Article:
Nicci Jordan Hubert, who is really the one responsible for this story existing at all. Through three drastically different incarnations and some seriously bad writing, you persevered with me and walked me through the most heinous writing experience I’ve ever weathered. Thank you for your encouragement, your friendship, and for pushing me to be a better writer.


My parents, Lee and Leslie, for making it possible for me to live my dream. I am the luckiest daughter in the world. I love you guys so much!


Daniel, my partner in life and love. Without your willingness to play Mr. Mom, I wouldn’t be writing, period. I am so blessed to be married to someone as encouraging and sacrificial as you. Thank you for being my cheering section, for protecting me from theological heresy, and for being such an amazing father to our girls. They are so lucky to have you, and so am I. I love you.


My Lord and Savior, for whom my books are written and my life is lived, and without whom I would be nothing.

Chapter 1

 

Rachel Westing pulled into the parking lot of Beach Cities Church and finished the last sip of Ethiopian Harrar she’d been nursing. The exotic coffee had required a half hour detour up the coast, but she’d needed a break from the seminary application she had been working on that morning before frustration made her head explode. The traffic on Beach Boulevard had given her plenty of time to think, but she was no clearer on the essay she still needed to write. Rare coffee usually sparked her creativity, but as she left the cool cocoon of her car for the SoCal May heat, she resigned herself to the fact that she was no closer to starting her paper than she’d been over an hour ago.

The worship team was polishing their set in the sanctuary when Rachel arrived. Despite feeling like a raincloud of consternation followed her, she sang along with the leader as he came to the chorus.
The love of God is greater far, Than tongue or pen can ever tell.…
Upon hearing the words, warmth spread through her, and the cloud began to dissipate. The concept of God’s love would never cease to amaze her.

Rachel exchanged waves with fellow volunteers as they caught each other’s eyes, basking in the familiarity and security she always felt when she entered the building. After setting her Bible in her usual spot, she headed back out to the foyer where the associate pastor’s wife was preparing the refreshments table with coffee and cookies.

“Coffee, Rachel?” Lily was setting out the plastic cups and stir sticks on the flowery tablecloth.

Chasing Ethiopian Harrar with Folgers crystals was coffee sacrilege. “No, thank you, Lily. But thanks for asking.”

“You’re welcome. Oh—I have something to return to your mom, but she wasn’t at the service this morning. Are your parents out of town?”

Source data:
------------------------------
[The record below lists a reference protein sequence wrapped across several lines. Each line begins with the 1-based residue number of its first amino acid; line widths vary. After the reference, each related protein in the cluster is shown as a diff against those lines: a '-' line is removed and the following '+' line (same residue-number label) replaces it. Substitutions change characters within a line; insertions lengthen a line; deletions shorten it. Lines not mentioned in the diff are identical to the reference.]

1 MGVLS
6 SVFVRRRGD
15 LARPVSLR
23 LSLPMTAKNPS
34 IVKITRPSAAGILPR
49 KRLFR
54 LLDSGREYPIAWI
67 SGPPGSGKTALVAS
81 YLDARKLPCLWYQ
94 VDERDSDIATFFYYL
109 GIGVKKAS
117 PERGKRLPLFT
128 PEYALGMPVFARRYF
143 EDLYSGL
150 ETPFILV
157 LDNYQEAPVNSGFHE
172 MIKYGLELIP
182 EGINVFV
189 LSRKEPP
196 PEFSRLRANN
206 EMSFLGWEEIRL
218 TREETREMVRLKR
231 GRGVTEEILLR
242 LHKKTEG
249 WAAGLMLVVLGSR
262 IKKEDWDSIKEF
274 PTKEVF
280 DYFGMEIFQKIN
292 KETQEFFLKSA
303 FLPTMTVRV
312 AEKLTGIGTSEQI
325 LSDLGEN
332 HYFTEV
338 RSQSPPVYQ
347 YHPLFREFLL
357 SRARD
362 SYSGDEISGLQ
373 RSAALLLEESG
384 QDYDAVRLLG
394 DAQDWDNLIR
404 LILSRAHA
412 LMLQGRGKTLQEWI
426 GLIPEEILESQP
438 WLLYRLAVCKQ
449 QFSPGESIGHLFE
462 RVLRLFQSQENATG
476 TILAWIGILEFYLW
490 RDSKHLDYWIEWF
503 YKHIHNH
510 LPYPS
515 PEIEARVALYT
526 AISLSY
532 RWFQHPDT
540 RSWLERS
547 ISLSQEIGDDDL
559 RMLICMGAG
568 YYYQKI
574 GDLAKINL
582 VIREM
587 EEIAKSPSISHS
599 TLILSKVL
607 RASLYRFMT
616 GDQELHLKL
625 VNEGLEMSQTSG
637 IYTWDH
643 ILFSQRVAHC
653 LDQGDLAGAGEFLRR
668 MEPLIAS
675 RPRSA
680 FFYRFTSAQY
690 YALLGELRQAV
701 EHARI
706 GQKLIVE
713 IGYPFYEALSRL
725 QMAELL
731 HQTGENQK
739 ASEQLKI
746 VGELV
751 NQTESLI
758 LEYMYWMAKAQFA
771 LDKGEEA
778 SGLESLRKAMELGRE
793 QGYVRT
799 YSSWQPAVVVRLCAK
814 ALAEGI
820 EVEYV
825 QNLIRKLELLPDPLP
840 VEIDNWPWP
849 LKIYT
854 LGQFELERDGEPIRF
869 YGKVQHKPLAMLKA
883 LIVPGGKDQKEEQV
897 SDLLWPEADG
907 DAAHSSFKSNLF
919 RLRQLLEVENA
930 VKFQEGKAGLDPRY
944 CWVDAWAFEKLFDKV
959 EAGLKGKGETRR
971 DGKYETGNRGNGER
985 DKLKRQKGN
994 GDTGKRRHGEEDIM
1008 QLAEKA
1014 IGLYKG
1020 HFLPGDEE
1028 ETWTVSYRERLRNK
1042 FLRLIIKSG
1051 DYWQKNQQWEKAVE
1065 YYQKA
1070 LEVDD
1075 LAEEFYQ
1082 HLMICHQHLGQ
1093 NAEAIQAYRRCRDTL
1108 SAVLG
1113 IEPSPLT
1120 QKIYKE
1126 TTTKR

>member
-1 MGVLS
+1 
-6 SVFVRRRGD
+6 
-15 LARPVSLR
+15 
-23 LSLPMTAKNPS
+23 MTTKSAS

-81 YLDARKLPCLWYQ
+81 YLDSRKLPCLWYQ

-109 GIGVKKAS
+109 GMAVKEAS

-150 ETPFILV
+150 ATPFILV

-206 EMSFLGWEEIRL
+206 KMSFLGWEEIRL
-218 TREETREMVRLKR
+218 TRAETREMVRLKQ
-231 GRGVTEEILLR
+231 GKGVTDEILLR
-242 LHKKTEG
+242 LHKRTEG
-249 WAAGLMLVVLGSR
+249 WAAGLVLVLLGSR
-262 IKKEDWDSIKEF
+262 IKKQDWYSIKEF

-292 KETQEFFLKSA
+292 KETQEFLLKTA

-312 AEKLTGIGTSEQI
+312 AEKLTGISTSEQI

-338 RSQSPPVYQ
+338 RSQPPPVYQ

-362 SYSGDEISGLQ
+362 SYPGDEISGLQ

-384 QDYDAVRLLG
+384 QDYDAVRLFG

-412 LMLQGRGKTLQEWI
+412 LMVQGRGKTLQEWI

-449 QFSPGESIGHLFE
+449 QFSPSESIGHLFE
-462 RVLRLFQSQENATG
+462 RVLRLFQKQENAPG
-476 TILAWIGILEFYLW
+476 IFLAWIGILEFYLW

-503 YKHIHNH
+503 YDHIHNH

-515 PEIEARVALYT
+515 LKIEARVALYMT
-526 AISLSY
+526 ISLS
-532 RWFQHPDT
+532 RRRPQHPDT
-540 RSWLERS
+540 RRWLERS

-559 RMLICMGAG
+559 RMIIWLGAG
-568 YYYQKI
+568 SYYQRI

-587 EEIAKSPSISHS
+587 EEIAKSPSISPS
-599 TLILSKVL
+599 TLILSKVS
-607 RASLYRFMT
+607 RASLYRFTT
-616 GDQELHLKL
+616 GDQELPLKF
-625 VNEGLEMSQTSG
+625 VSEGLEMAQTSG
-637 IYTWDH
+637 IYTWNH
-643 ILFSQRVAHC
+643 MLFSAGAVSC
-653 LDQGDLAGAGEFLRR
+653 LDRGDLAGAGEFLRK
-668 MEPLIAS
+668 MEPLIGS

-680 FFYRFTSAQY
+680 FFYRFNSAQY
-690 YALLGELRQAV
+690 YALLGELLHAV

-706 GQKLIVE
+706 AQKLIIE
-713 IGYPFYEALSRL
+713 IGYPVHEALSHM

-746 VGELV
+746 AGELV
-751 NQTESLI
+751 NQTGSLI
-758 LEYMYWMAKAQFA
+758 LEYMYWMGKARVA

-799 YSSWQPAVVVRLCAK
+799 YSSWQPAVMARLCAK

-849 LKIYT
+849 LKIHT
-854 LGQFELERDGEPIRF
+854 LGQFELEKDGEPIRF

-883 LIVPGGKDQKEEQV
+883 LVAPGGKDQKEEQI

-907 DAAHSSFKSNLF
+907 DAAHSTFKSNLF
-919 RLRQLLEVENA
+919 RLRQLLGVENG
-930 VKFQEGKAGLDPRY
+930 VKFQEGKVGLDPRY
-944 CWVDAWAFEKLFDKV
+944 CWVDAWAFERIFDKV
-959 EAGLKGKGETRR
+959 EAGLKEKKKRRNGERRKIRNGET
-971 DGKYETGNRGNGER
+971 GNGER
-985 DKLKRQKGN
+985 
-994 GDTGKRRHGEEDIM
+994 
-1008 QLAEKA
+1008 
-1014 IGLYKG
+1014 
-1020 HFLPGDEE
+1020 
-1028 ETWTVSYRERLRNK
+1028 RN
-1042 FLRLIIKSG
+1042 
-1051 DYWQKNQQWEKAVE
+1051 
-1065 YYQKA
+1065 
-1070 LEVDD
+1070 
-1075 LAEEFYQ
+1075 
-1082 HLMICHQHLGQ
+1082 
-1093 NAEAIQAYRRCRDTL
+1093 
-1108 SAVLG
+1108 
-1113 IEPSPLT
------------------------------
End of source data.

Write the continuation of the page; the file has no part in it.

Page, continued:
Rachel bit her lip, thinking. “No, they’re around—or should be, anyway.” That was odd. They never missed church.

Lily waved a hand. “Not a big deal. I probably just missed them. Anyway, how are you? How’s the wedding planning coming along?”

Rachel smiled, hoping her eyes didn’t betray her slight frustration. “Sometimes I feel like it’s never going to be done.”

Lily chuckled as she refilled the containers of packaged sweeteners. “I remember that feeling. Just keep in mind it’s the marriage and not the wedding that matters in the end. Everything else is just fluff. Wonderful, beautiful, fun fluff, of course—but fluff nonetheless.” Rachel felt herself nodding—she’d heard this advice many times before. “What’s the date again?” Lily asked.

“Well …” Rachel brushed invisible crumbs from the table. “We’ve been going back and forth on that. June, most likely.”

“Next month?” Lily’s eyes grew wide.

“No, no—June of next year.”

“Goodness, that’s a long time.” Lily helped herself to coffee. “Certainly I can speak for the church ladies by offering to pitch in if you’d like to make it happen sooner. I’d be happy to do the cake myself, and I’m sure Gwendolyn Meyers would love to do the flowers. We may not be the biggest church in the world, but I’ll bet we can get you just about everything you need. You just let us know what needs doing, and I bet we can have you two under the same roof by autumn.”

Rachel gave Lily a hug. “You’re so sweet. I’ll talk to Patrick and see. Sooner rather than later would certainly be my preference.”

“Absolutely,” Lily said. “So where is that fiancé of yours, anyway?”

Rachel looked around. “He usually meets me right before the service starts.” She caught sight of one of her girls in the parking lot. “Oh—there’s Amanda Kline. I need to talk to her. Thanks again for the offer, Lily.” Rachel jogged out into the late afternoon sun to greet the high school sophomore, whose head was bent over her cell phone as her thumbs moved over the keypad.